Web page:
I was intrigued to find that Luxfer coalhole covers dominated the street. Luxfer was a foundry based in the Finsbury EC area of London and probably better known for its pavement lights. I particularly like the way the Luxfer covers look like sliced cakes, ready to be gobbled up.

There is also a Haywards coalhole cover (top) with a combination of glass inserts and holes - another first sighting, I think.

Wednesday, 6 February 2013

Go west - Worthing

Head west out of Brighton and Hove and, after clearing Shoreham and Lancing, you'll reach Worthing. It's a less racy place than B+H, but still boasts a fine pier, seafront and interesting hinterland of mainly Victorian streets. I'm lucky enough to work there and often enjoy a lunchtime constitutional stroll along the diddly om pom pom. My perambulations in search of coalhole covers have been slightly disappointing until this week.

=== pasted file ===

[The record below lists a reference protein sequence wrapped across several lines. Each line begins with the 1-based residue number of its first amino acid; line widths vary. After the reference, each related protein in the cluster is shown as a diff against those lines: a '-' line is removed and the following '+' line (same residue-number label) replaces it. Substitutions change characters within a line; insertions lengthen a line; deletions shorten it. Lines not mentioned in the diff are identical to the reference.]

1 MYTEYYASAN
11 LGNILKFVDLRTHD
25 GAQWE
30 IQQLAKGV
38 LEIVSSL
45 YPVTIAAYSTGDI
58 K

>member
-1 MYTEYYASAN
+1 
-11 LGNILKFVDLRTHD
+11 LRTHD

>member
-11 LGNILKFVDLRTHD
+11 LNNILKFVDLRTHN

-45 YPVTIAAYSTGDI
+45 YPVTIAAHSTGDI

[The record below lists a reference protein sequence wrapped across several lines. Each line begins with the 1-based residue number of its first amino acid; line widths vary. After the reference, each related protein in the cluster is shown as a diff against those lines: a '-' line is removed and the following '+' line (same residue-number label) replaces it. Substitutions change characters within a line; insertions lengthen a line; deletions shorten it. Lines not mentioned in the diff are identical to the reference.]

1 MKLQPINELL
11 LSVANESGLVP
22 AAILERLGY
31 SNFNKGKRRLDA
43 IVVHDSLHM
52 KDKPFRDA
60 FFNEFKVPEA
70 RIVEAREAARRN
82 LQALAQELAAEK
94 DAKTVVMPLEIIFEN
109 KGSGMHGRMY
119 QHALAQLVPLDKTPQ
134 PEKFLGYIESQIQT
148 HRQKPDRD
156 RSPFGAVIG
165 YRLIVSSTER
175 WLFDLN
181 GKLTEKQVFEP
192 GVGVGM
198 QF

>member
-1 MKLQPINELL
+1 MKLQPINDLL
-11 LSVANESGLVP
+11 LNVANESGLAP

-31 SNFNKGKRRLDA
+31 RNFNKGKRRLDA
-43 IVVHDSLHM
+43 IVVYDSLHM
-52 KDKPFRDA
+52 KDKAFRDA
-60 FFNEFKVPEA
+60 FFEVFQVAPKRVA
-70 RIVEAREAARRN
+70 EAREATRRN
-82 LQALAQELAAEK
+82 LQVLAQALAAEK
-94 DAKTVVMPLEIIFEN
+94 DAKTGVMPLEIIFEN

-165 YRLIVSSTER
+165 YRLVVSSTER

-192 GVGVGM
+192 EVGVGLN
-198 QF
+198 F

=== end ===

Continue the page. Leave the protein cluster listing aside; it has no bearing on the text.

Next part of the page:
Battling my way against a stiff westerly, I thought I'd investigate the pavement in front of Heene Terrace, a fine Regency (or maybe Victorian) terrace of 4 storey flats to the west of the pier. It is set back from the main promenade and the pavement is therefore less likely to have been resurfaced. Sure enough, there were a series of iron coalhole covers, all in very good condition. The one at the top is a large Haywards cover, but the other two pictured here are from Palmer and Company of Brighton, a foundry I've not encountered before. There were some other covers, but my phone ran out of juice. Watch this space.